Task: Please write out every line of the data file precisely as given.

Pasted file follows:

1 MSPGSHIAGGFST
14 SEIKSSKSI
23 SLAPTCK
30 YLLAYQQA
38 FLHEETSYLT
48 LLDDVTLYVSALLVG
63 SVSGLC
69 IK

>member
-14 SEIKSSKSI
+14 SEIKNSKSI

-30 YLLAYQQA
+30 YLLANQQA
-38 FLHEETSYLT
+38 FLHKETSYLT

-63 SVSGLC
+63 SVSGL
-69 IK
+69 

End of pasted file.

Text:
1 MSPGSHIAGGFST
14 SEIKSSKSI
23 SLAPTCK
30 YLLAYQQA
38 FLHEETSYLT
48 LLDDVTLYVSALLVG
63 SVSGLC
69 IK

>member
-14 SEIKSSKSI
+14 SEIKNSKSI

-30 YLLAYQQA
+30 YLLANQQA
-38 FLHEETSYLT
+38 FLHKETSYLT

-63 SVSGLC
+63 SVSGL
-69 IK
+69 